26 February 1877|
18 February 1955 (aged 77)|
|Buried||Whalley New Road Cemetery, Blackburn|
|Unit||The Manchester Regiment|
|Battles/wars||Second Boer War|
Meritorious Service Medal
James Pitts VC MSM (26 February 1877 – 18 February 1955) was an English recipient of the Victoria Cross, the highest and most prestigious award for gallantry in the face of the enemy that can be awarded to British and Commonwealth forces.
Pitts was 22 years old, and a private in the 1st Battalion, The Manchester Regiment, British Army during the Second Boer War when the following deed in Natal took place for which he and Private Robert Scott were awarded the VC:
During the attack on Caesar's Camp, in Natal, on the 6th January, 1900, these two men occupied a sangar, on the left of which all our men had been shoe down and their positions occupied by Boers, and held their post for fifteen hours without food or water, all the time under an extremely heavy fire, keeping up their fire and a smart look-out though the Boers occupied some sangars on their immediate left rear. Private Scott was wounded.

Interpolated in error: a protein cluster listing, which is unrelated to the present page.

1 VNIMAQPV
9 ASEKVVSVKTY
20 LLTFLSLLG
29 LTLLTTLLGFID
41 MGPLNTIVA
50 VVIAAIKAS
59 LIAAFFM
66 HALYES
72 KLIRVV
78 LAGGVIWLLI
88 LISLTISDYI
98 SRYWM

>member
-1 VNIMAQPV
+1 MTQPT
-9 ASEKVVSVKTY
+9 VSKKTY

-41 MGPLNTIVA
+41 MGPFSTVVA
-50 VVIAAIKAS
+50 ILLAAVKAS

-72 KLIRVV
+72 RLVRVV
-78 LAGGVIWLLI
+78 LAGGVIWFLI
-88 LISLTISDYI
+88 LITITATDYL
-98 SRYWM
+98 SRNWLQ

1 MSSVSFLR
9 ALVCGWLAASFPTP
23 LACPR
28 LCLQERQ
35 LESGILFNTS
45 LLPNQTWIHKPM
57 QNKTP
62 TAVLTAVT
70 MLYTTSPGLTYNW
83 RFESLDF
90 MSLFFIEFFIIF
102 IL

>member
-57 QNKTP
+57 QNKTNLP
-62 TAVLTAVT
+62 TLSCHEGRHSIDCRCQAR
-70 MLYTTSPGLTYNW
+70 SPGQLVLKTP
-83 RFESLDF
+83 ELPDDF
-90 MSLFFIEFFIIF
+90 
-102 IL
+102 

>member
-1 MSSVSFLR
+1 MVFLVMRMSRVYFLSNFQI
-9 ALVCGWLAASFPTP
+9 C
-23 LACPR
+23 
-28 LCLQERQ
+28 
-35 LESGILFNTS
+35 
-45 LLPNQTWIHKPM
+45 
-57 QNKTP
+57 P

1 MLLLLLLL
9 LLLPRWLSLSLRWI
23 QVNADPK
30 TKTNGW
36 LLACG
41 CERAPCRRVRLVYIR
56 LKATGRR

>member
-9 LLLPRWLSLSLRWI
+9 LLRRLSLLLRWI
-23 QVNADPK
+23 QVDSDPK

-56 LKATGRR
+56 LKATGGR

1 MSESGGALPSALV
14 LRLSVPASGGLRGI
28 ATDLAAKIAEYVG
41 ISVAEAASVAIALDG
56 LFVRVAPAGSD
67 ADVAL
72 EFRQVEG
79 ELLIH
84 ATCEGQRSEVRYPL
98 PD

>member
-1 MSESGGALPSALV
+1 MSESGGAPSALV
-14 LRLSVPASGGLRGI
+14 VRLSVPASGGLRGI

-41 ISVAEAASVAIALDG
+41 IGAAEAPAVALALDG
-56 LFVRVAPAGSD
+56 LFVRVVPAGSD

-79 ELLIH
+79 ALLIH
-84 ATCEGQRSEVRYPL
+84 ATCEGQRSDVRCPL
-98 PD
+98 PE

His Victoria Cross is displayed at the Museum of the Manchesters, Ashton-under-Lyne, England.
- The Four Blackburn VC's (HL Kirby and RR Walsh)
- Monuments to Courage (David Harvey, 1999)
- The Register of the Victoria Cross (This England, 1997)
- Victoria Crosses of the Anglo-Boer War (Ian Uys, 2000)